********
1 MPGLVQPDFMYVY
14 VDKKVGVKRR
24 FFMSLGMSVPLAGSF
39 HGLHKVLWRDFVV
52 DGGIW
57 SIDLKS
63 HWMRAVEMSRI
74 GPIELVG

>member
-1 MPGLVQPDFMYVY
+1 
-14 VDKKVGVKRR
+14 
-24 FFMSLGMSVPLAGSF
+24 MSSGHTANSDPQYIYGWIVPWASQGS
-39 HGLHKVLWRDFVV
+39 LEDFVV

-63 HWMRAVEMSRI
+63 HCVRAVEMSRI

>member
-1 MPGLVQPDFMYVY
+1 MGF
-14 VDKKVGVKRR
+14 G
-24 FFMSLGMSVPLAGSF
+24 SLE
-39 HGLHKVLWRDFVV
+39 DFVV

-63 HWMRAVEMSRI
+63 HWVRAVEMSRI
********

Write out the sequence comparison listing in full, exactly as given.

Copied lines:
1 MPGLVQPDFMYVY
14 VDKKVGVKRR
24 FFMSLGMSVPLAGSF
39 HGLHKVLWRDFVV
52 DGGIW
57 SIDLKS
63 HWMRAVEMSRI
74 GPIELVG

>member
-1 MPGLVQPDFMYVY
+1 
-14 VDKKVGVKRR
+14 
-24 FFMSLGMSVPLAGSF
+24 MSSGHTANSDPQYIYGWIVPWASQGS
-39 HGLHKVLWRDFVV
+39 LEDFVV

-63 HWMRAVEMSRI
+63 HCVRAVEMSRI

>member
-1 MPGLVQPDFMYVY
+1 MGF
-14 VDKKVGVKRR
+14 G
-24 FFMSLGMSVPLAGSF
+24 SLE
-39 HGLHKVLWRDFVV
+39 DFVV

-63 HWMRAVEMSRI
+63 HWVRAVEMSRI